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In issue 280 -
Max needs a home. By Lenka Panackova
In issue 280 -
Shelby the Macaw, By Carlie Thomas
In issue 280 -
Why Do Parrots Eat Dirt In The Amazon? By Devorah Bennu, PhD aka “GrrlScientist”
In issue 280 -
Tall trees and nest-boxes – a winning combination for belizensis. By David Waugh, Correspondent, Loro Parque Fundación
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Tall trees and nest-boxes – a winning combination for belizensis

Spreads for web Parrots 278 4

By David Waugh, Correspondent, Loro Parque Fundación

Oh wow, just look at that! The exclamation of dismay emanated from the researchers as they huddled over the gruesome camera-trap image. It showed a Belizean Yellow-headed Amazon Parrot chick (Amazona oratrix belizensis) being dragged out of its nest-cavity by a Tayra (Eira barbara), a robust, agile and ferocious predator, cousin to stoats and martens, and widely distributed in South and Central America. In any event the camera-trap solved the disappearance of the chick, but Tayras are natural predators, and the least of the Yellow-headed Parrot’s problems.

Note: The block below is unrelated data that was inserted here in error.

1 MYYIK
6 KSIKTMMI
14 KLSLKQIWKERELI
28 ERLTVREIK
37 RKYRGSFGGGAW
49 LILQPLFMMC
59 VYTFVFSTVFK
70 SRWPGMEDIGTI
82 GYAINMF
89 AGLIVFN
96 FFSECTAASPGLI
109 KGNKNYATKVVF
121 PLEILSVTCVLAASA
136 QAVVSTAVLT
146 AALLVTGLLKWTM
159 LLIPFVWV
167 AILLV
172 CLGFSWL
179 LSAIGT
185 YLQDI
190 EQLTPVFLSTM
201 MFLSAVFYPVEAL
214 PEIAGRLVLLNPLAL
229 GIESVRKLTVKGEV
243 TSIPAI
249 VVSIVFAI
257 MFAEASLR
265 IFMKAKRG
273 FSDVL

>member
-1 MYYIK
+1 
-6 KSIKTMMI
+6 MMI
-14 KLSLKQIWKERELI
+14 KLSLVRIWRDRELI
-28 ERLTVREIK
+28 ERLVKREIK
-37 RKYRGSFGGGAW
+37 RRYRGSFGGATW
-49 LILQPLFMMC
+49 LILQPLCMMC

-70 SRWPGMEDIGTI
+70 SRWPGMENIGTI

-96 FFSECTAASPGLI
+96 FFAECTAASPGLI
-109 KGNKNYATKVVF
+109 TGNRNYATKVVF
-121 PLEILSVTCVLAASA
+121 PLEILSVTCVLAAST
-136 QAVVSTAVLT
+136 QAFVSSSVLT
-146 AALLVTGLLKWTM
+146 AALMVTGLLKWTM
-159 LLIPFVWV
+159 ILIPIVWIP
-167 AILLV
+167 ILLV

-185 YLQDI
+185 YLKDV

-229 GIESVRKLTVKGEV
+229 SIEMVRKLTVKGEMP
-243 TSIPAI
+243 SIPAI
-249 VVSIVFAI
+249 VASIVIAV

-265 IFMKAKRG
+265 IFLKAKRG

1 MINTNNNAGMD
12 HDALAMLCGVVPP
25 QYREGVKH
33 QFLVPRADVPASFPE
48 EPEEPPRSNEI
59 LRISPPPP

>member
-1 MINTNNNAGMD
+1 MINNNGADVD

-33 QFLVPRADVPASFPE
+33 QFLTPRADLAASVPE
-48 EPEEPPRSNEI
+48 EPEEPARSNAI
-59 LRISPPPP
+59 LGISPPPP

This is an endangered species found in Mexico, Belize, Guatemala, and Honduras, which has undergone a dramatic population decline throughout its geographical distribution, with an estimated reduction of up to 79 per cent from its original size. The densities of this species in Belize may be the highest found throughout its distribution, but although it used to be widespread in Belize’s coastal region, habitat damage and illegal pet trade have now largely confined the species to pine-oak forests of the coastal plains in central and north-west areas.

Annual illegal fires are a serious threat to the pine savannas in the southern coastal area which have reduced the presence of natural cavities in dead pines, although large roosts apparently still persist in that part of the country. By contrast, some areas in northern Belize have extensive occurrence of possibly suitable natural nest cavities in Caribbean pines resulting from hurricane-related disturbance.

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